Only a handful of the 50 aldermen voted against giving Emanuel the authority, citing concerns the new ordinances would stifle dissent.
If the emotions displayed by demonstrators at City Hall are any indication of what the city can expect May 19-21, it may prove difficult to confine protesters to the new limits. The protesters who packed City Council chambers and dozens who were left to listen in the hallway said the mayor's new rules amount to telling them to "sit down and shut up."
During the roll call, protesters chanted "we vote no." Several were led out of the room as other protesters in the second floor gallery yelled "boo," flashed thumbs-down signs and raised middle fingers at the mayor and aldermen below.
"It's a good thing that people feel passionate about one of the most important rights you have, the First Amendment, and you don't tread lightly on dealing with it," Emanuel said. "I never thought that change … was going to be easy. But I do think it's important and necessary."
Emanuel sought to update Chicago's parade permit rules to address a federal judge's opinion that criticized police for arresting people during a 2003 anti-war protest partly because of confusing ordinances governing such events.
To deal with criticism from aldermen and civil rights groups, the mayor scaled back proposed ordinances for all future public demonstrations in Chicago, including a large boost in fines for violations. Emanuel wanted to increase the current minimum fine of $50 for violating the parade ordinance to $1,000. He dialed back the proposed minimum penalty to $200.
The mayor also proposed shortening demonstrations by 15 minutes, to two hours total, but later dropped that request. And the city eliminated a requirement that demonstrators supply a parade marshal for every 100 participants.
In addition, Emanuel kept intact the fine for resisting or obstructing a police officer at a range of $25 to $500 after aldermen said hiking the fine could have a chilling effect on First Amendment rights.
Satisfied by Emanuel's retreat, aldermen voted 45-4 to approve the parade limitations and 41-5 to give Emanuel blanket authority through the summer on contracts related to the events.
Ald. Leslie Hairston, who voted against both ordinances, said the city's regulations may potentially inhibit a spontaneous assembly.
"I still have concerns about freedom of expression and civil liberties," said Hairston, 5th. "These are subjective; people can be (punished) for expressing themselves."
Ald. Joe Moore praised the mayor for scaling back his original proposal and said that the debate about the changes led to "overheated rhetoric and over-the-top hyperbole."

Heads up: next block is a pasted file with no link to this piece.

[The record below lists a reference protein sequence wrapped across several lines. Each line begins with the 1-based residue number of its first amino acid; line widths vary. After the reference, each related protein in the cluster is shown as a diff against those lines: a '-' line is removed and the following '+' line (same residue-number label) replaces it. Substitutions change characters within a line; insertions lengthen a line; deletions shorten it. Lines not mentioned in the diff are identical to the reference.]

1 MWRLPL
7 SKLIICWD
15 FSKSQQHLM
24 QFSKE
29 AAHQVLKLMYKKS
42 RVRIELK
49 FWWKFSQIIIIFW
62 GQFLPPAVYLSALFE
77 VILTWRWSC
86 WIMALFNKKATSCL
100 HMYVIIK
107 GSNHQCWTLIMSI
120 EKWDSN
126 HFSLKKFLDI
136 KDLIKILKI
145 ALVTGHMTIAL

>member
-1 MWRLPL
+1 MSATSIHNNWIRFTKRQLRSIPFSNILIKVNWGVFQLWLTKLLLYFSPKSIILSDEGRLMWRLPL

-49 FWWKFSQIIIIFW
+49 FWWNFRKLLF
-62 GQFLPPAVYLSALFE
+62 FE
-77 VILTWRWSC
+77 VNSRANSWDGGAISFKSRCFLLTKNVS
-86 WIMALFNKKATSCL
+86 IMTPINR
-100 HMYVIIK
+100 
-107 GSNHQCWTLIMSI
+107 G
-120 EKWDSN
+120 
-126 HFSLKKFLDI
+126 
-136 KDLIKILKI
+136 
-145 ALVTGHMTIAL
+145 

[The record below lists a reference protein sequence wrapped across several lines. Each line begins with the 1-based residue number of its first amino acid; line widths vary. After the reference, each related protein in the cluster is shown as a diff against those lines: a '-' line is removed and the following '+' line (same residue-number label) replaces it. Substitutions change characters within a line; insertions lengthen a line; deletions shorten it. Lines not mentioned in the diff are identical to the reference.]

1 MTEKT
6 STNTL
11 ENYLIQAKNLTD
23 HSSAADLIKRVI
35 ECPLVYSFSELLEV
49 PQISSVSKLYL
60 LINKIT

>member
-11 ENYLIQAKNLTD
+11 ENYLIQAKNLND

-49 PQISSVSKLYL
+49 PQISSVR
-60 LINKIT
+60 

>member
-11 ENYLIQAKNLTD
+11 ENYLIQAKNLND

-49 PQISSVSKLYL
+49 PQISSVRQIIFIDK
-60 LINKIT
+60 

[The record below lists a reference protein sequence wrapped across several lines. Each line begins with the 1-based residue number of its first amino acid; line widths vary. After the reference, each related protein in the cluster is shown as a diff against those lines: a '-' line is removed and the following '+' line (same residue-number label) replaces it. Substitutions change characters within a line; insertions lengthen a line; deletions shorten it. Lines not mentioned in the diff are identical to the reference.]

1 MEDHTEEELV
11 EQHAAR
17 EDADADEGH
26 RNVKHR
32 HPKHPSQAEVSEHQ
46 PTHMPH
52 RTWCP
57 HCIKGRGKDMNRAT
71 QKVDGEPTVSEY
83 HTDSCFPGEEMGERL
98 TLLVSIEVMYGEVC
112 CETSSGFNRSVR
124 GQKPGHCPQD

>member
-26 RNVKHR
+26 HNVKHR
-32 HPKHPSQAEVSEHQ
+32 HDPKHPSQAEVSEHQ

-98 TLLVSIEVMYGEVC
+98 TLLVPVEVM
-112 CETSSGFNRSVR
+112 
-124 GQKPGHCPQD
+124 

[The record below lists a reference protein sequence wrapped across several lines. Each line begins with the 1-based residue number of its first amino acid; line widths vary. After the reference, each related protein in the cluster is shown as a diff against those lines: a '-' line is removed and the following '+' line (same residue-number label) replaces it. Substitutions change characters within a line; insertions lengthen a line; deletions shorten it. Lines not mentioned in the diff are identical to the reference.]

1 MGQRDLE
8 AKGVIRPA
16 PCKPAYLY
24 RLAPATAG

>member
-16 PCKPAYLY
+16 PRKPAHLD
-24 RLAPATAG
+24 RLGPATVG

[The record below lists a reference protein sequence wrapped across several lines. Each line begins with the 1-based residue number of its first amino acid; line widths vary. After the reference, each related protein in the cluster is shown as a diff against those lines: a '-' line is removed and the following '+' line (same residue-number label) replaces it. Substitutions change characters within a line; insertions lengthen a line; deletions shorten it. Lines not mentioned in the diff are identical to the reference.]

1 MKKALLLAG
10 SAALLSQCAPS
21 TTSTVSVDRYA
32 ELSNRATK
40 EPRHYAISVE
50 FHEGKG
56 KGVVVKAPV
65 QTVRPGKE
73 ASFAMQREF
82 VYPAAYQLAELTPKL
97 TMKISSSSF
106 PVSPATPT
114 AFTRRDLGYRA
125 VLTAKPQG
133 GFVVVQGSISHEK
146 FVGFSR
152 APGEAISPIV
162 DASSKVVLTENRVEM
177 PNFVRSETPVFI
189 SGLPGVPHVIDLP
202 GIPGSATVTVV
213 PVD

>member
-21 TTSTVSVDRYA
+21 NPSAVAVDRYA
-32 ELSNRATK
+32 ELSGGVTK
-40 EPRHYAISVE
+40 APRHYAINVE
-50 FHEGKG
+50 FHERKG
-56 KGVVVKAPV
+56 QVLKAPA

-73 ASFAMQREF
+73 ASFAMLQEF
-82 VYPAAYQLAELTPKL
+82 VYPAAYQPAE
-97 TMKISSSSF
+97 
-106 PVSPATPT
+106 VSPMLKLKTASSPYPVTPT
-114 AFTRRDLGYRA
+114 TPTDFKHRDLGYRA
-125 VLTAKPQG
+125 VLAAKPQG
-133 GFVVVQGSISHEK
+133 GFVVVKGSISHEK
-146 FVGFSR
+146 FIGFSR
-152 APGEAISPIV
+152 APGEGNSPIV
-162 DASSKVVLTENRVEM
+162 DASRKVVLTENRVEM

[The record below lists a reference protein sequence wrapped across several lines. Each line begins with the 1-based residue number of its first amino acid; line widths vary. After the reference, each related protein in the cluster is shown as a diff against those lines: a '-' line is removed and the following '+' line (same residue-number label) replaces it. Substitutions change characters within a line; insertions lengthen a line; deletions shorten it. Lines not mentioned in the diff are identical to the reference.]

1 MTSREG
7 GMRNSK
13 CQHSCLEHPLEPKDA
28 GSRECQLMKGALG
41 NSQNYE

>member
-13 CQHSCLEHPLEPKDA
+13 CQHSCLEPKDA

"The right to protest and petition our government for a redress of grievances is the foundation of our democracy and our most cherished freedom," Moore, 49th, said in a speech from the council floor.
"However, no rights are absolute, even our First Amendment rights. Courts have long held that the rights of free expression and protest are subject to reasonable time, place and manner restrictions. The challenge for us as lawmakers is to strike the balance."
Public assemblies still will be allowed on streets, parks and public squares, Moore noted, although amplified sound will be restricted between 10 p.m. to 8 a.m. The rule changes also set out a procedure for allowing public assemblies to morph into unpermitted marches.
Public parks and beaches will open at 6 a.m., two hours later than currently allowed.
Few details about the summits have been released, however, and confusion continued Wednesday about the number of protesters expected.
On Tuesday, the Chicago Police Department said it was preparing for anywhere from 2,000 to 10,000 protesters to show up. But Michael Shields, president of the Fraternal Order of Police, said Wednesday that officers being trained for the summits have been told they are expecting 35,000 to 40,000.
"It's a big difference in count there," Shields said.
Emanuel has tapped World Business Chicago, the quasi-governmental economic development organization he chairs, to plan the city's events. Leaders of that group's host committee have estimated it will cost $40 million to $65 million to stage the meetings.
Even with that wide-ranging estimate, Emanuel has said federal grants and private donations will cover the tab and city taxpayers will not be left holding the bag. There's little in the way of specifics, however.
"Remember, we're not just doing this (alone), we're working with the federal government," Emanuel said. "When the details are there, we're going to make them all public and you will get the information necessary. I'm not going to hide anything."
Aldermen gave Emanuel the unilateral ability to spend money on unforeseen items that cannot be provided by existing contracts. But the mayor was unable to say Wednesday how that money may be used.
"I can't answer that question. It would be inappropriate of me … four months out to say this is what it's going to be. When we get close to it, we'll let you know," Emanuel said. "Given this event, you may need some latitude at the last minute."